I became familiar with Sam Mason the night I ate at his Soho restaurant Tailor. Mason made a name for himself as the pastry chef/protégé to Wiley Dufresnse at WD-50, and Tailor was his first solo venture. One night my mom asked me to pick a restaurant where we could meet because she needed to tell me something. The meal was so amazing, I almost forgot that there was a reason why we were meeting. It turned out my mother wanted to tell me that she was sick. A long, hard road followed, after which she recovered fully, but Tailor gave us one great meal before the hard year ahead.
Mason accrued a reputation as a rocker chef, perhaps because of the tattoos up and down his arms, or perhaps because of his original IFC TV series, Dinner With The Band, wherein he prepares meals for his favorite bands in his Brooklyn loft. However, Mason’s newest venture may serve as proof that his rocker rebel spirit runs deeper.
OddFellows Ice Cream is the brainchild of Mason and husband/wife team Holiday and Mohan Kumar. Mohan and Mason were drinking together one night. Mohan was lamenting his wife’s strange pregnancy cravings: in particular, savory ice cream. Soon after, Mason delivered with his homemade pretzel ice cream. When Mason asked Mohan whether his wife enjoyed the ice cream, Mohan’s answer was profound: “She says we need to sell it.”
OddFellows Ice Cream was born.
At the time of this writing, OddFellows has been open for 68 days and has thus far had 53 flavors. Some of Mason’s creations have fared better than others. For instance, Goat Cheese Beet Pistachio remains more of a staff favorite, while Cornbread has been a runaway hit, with a taste so pleasant, it’s nearly ineffable. However, regardless of its popularity, Cornbread remains elusive.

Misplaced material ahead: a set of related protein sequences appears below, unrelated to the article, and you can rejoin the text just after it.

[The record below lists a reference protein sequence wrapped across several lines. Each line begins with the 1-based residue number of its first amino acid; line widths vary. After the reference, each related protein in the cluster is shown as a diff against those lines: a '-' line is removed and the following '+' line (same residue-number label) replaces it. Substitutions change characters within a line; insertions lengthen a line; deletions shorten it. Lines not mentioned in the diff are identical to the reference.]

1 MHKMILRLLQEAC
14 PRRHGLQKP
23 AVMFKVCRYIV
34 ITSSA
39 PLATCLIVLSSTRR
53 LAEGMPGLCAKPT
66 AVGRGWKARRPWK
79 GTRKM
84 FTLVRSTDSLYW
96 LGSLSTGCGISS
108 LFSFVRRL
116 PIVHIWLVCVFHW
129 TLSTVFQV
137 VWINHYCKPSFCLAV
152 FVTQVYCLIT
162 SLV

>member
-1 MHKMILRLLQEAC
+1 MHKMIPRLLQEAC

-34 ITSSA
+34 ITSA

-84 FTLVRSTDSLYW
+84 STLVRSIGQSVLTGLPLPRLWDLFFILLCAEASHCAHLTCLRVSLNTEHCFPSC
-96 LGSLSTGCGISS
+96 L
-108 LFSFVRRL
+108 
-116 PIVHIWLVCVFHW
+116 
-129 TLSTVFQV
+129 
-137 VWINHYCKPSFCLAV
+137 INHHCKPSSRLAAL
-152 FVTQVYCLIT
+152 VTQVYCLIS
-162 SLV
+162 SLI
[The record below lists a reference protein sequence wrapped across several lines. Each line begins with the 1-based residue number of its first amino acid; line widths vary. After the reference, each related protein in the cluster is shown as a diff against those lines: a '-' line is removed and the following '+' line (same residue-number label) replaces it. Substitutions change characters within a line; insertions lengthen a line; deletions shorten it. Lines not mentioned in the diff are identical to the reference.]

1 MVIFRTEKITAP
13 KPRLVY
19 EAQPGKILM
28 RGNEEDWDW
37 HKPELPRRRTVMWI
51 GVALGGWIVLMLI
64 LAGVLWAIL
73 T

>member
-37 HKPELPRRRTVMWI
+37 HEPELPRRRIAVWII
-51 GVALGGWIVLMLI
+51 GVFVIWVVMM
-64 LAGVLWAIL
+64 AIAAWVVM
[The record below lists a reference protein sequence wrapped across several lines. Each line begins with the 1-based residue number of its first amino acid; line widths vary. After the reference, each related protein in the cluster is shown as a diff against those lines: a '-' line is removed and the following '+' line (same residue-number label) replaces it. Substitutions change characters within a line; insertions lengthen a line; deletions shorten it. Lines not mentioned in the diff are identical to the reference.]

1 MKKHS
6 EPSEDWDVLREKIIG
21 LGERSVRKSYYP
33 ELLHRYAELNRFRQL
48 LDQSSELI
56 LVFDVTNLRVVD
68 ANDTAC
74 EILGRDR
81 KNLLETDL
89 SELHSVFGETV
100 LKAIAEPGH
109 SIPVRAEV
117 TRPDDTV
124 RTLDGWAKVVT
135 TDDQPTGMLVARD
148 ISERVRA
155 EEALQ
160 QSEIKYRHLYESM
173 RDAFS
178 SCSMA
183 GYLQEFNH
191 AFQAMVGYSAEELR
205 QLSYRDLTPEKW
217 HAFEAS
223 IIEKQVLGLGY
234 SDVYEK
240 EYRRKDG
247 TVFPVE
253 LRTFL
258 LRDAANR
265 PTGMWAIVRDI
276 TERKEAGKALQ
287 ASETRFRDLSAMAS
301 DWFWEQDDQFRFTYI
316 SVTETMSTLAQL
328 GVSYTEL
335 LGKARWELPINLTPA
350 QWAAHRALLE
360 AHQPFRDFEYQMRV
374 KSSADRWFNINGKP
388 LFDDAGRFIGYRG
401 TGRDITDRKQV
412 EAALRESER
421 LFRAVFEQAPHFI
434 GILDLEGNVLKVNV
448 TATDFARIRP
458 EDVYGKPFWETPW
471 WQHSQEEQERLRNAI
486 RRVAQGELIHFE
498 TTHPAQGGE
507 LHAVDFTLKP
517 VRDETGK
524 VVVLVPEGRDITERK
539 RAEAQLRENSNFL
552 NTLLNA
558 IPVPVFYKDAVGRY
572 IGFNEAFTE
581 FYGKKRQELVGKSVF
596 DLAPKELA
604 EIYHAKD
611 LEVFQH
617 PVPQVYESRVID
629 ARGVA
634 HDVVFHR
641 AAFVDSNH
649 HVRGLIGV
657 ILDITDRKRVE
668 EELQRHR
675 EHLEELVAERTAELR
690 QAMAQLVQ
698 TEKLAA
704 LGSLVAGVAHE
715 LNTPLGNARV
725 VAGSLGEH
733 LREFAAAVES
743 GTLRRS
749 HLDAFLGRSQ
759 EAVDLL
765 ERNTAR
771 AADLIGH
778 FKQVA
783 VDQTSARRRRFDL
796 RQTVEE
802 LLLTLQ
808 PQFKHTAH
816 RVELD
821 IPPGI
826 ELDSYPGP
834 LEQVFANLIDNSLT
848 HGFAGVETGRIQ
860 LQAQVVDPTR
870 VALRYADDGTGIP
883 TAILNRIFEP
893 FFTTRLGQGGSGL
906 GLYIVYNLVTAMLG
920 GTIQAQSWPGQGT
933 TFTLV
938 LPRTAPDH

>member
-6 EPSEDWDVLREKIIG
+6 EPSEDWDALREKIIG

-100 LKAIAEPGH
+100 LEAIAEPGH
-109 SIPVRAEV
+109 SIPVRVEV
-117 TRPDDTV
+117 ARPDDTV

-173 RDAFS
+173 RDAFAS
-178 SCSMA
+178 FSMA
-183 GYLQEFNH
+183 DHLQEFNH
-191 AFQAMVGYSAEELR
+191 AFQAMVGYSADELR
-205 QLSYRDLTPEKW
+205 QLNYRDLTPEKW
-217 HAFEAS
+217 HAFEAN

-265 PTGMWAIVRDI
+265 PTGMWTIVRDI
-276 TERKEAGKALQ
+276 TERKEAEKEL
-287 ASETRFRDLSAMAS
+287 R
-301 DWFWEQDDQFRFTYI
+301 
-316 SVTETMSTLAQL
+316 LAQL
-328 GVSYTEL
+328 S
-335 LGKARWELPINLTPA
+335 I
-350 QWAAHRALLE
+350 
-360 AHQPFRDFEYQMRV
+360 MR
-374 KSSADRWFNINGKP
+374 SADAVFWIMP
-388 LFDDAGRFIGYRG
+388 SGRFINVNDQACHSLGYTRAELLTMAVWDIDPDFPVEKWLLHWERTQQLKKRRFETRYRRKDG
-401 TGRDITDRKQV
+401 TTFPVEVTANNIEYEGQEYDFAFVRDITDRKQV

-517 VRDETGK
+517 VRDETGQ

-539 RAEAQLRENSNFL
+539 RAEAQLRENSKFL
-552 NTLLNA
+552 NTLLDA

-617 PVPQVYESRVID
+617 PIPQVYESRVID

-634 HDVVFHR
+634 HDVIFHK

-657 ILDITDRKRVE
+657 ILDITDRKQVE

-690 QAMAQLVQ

Therein lies the Sam Mason ethos, and how it differs from most of the culinary world. He is like the lead singer of a rock band; everyone wants him to play the same old hits, but he knows that if he begins to hate one of his songs, the quality will suffer. That’s why Cornbread won’t be available again for a while.
“If I don’t beat it into the ground, I can always bring it back,” he says. “It makes people excited when their favorite flavor comes back. I think that excitement is important.”
For me, a few flavors stuck out as especially memorable. Burnt Marshmallow comes from an intricate process of toasting, freezing, and smashing marshmallows before adding them to the base and creating an almost panna cotta-esque flavor. Buttermilk Honey Blueberry takes the tang of buttermilk and offsets it with the sweetness of honey and tart blueberries. Olive Oil is so rich, yet sweet, it’s almost deceivingly delicious, so much so that you’ll never look at a bottle of olive oil in the same way. The Tahitian Vanilla is the creamiest, richest vanilla you’ll find, loaded with tiny, black vanilla-pod flecks, making each bite of this amped up classic deserving of a few moments to process the taste.
Located on the fast-developing Williamsburg waterfront, the future looks bright for OddFellows. “I love to see people get ice cream and walk down the promenade,” Mohan says.
The winter months can be precarious for ice cream shops, but OddFellows plans to expand their menu to banana splits, and possibly corn dogs. If their first summer is any indication, Williamsburg has embraced OddFellows with open arms. Confidence and optimism permeate the premises, and with Mason keeping expectations from dictating his process, the same goes for the chef himself.
Mason refers to ice cream-making as “Shooting fish in a barrel.” Adding, “People smile as soon as they walk into the place. They see the décor, they smell waffle cones, and they’re putty in your hands.”
OddFellows Ice Cream Co.
175 Kent Avenue